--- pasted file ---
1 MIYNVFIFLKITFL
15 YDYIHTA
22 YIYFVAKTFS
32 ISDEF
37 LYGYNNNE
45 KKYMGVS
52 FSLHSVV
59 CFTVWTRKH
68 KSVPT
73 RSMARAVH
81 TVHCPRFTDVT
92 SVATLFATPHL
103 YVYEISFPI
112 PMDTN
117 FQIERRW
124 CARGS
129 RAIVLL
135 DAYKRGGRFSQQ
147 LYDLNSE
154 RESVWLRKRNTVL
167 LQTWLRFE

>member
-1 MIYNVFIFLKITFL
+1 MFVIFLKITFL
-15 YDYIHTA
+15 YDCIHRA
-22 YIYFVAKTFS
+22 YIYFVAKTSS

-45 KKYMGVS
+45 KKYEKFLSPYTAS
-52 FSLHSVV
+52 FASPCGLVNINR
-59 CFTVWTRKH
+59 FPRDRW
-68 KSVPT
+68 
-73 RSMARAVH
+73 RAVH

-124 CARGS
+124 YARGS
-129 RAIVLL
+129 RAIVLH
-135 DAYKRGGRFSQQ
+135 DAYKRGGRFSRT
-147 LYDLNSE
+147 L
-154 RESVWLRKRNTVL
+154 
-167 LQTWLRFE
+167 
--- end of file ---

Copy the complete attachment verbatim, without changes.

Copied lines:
1 MIYNVFIFLKITFL
15 YDYIHTA
22 YIYFVAKTFS
32 ISDEF
37 LYGYNNNE
45 KKYMGVS
52 FSLHSVV
59 CFTVWTRKH
68 KSVPT
73 RSMARAVH
81 TVHCPRFTDVT
92 SVATLFATPHL
103 YVYEISFPI
112 PMDTN
117 FQIERRW
124 CARGS
129 RAIVLL
135 DAYKRGGRFSQQ
147 LYDLNSE
154 RESVWLRKRNTVL
167 LQTWLRFE

>member
-1 MIYNVFIFLKITFL
+1 MFVIFLKITFL
-15 YDYIHTA
+15 YDCIHRA
-22 YIYFVAKTFS
+22 YIYFVAKTSS

-45 KKYMGVS
+45 KKYEKFLSPYTAS
-52 FSLHSVV
+52 FASPCGLVNINR
-59 CFTVWTRKH
+59 FPRDRW
-68 KSVPT
+68 
-73 RSMARAVH
+73 RAVH

-124 CARGS
+124 YARGS
-129 RAIVLL
+129 RAIVLH
-135 DAYKRGGRFSQQ
+135 DAYKRGGRFSRT
-147 LYDLNSE
+147 L
-154 RESVWLRKRNTVL
+154 
-167 LQTWLRFE
+167 